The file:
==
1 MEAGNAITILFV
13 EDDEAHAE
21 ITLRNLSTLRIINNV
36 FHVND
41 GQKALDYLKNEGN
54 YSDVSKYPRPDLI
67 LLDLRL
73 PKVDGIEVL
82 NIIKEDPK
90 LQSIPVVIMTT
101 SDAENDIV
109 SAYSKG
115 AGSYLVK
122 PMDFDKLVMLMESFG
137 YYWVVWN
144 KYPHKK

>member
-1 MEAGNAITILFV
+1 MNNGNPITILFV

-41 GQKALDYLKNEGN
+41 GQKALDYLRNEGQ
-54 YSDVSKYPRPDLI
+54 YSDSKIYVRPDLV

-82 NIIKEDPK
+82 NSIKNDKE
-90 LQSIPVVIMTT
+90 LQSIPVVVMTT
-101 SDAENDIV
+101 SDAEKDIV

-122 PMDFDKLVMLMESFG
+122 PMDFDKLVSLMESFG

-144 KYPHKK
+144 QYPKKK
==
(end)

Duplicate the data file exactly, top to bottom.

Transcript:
1 MEAGNAITILFV
13 EDDEAHAE
21 ITLRNLSTLRIINNV
36 FHVND
41 GQKALDYLKNEGN
54 YSDVSKYPRPDLI
67 LLDLRL
73 PKVDGIEVL
82 NIIKEDPK
90 LQSIPVVIMTT
101 SDAENDIV
109 SAYSKG
115 AGSYLVK
122 PMDFDKLVMLMESFG
137 YYWVVWN
144 KYPHKK

>member
-1 MEAGNAITILFV
+1 MNNGNPITILFV

-41 GQKALDYLKNEGN
+41 GQKALDYLRNEGQ
-54 YSDVSKYPRPDLI
+54 YSDSKIYVRPDLV

-82 NIIKEDPK
+82 NSIKNDKE
-90 LQSIPVVIMTT
+90 LQSIPVVVMTT
-101 SDAENDIV
+101 SDAEKDIV

-122 PMDFDKLVMLMESFG
+122 PMDFDKLVSLMESFG

-144 KYPHKK
+144 QYPKKK